Human test participants track biometrics in Gore's environmental chamber.
At a facility in northern Maryland, engineers can now test the durability and comfort of fabrics in a flash storm or a raging fire, no matter what the outside temperature may be.
Material science company WL Gore has opened new biophysics and heat and flame protection laboratories that will help push its product testing capabilities to new levels, said Matthew Decker, global technical leader of the company’s comfort core group.
It revealed the new multi-million dollar facilities at a recent media event at its plant. The facilities were commissioned in fall 2016, after about a year of construction.
The labs allow Gore to more rigorously test products, such as its Gore-Tex waterproof and heat-resistant fabric membranes, which are used in uniforms across the U.S. military, foreign services and public safety fields.
The new biophysics laboratory enables the company to further focus on the comfort of its products, Decker said.
“We care about comfort before the rain, during the rain and after the rain,” he said.
The biophysics lab includes two new components: an environmental chamber that can recreate between 85 and 95 percent of the Earth’s environments, from a rainy day in Scotland to a breezy night in the Bahamas.
The chamber has the ability to simulate natural solar radiation, humidity, wind and temperature levels to reflect a complete solar cycle from sunrise to sunset, Decker said. Engineers collect data from manikins and from human test subjects, using treadmills and skin sensors to track their performance and comfort levels.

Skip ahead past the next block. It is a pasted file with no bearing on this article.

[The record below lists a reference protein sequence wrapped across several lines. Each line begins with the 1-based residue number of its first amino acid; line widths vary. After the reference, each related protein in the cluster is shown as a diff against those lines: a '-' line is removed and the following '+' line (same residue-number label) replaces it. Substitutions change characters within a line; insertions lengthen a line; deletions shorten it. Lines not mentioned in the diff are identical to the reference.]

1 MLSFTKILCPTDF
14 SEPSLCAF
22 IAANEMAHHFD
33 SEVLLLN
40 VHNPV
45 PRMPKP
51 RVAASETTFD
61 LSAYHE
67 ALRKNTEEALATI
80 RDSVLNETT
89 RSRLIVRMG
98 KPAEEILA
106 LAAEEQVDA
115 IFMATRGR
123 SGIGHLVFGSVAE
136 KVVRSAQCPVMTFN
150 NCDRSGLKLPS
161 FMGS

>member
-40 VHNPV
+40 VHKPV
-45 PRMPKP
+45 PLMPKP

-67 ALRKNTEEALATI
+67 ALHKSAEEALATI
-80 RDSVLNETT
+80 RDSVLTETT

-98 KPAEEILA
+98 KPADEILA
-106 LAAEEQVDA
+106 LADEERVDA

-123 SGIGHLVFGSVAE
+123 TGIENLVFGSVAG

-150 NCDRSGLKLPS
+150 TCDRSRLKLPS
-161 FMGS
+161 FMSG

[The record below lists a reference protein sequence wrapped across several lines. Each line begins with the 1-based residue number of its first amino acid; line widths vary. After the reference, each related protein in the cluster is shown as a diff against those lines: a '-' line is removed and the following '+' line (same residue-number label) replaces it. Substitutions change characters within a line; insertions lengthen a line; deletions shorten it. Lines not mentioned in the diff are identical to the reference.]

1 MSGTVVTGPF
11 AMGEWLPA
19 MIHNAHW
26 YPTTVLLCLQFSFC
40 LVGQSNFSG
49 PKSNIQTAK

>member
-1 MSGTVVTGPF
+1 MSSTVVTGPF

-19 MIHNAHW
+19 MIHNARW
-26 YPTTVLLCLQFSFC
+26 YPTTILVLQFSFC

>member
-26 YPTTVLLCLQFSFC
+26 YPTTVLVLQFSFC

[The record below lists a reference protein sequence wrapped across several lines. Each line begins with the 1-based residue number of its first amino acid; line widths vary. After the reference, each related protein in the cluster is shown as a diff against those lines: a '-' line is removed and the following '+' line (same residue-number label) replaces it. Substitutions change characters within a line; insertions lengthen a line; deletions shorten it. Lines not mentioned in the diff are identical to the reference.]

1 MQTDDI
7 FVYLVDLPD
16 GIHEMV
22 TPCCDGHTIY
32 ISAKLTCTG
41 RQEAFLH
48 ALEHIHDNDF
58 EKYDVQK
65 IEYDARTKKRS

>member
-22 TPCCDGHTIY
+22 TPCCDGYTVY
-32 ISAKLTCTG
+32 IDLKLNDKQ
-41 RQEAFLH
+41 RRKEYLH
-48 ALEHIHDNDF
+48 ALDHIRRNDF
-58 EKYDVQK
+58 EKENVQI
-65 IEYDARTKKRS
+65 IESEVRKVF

Another new component is an upgraded rain tower that can test Gore products in realistic rainfall scenarios, from a light drizzle to a torrential downpour. It can simulate rainfall of up to 3 inches per hour, water and air temperatures ranging from 41 degrees to 77 degrees Fahrenheit and wind speed of up to 5 miles per second.
A new heat and flame protection laboratory will allow Gore engineers to maximize end-users’ functional effectiveness in a wide range of heat and flame exposures, according to the company.
Shawn Riley, global technical leader for heat and flame protection at Gore, said this is the first time the team has combined research and development, product development and quality control all in one laboratory. It is four times bigger than its predecessor and designed for rapid product development.
The cone calorimeter fireproof tester at Gore's new heat and flame protection lab
“This is a significant size increase to … help us really study the things that matter” for fire protection, he said.
New capabilities include the cone calorimeter, which measures heat release characteristics of finished fabrics more thoroughly than a traditional vertical flame test over a Bunsen burner.
“The Bunsen burner, that flame, nowhere near matches the effects of” a flashover fire, Riley said. “This device actually matches that same heat flux.”
Comfortable clothing can be a crucial factor in how well a public safety officer or soldier performs under stress, he said.
“Keeping people comfortable while in gear can minimize distractions and thus injuries,” he said.
In addition to its military and public safety customers, Gore provides laminates, adhesives, and shoe and glove inserts for manufacturers of commercial brands including Patagonia, North Face and Adidas.Photos: Gore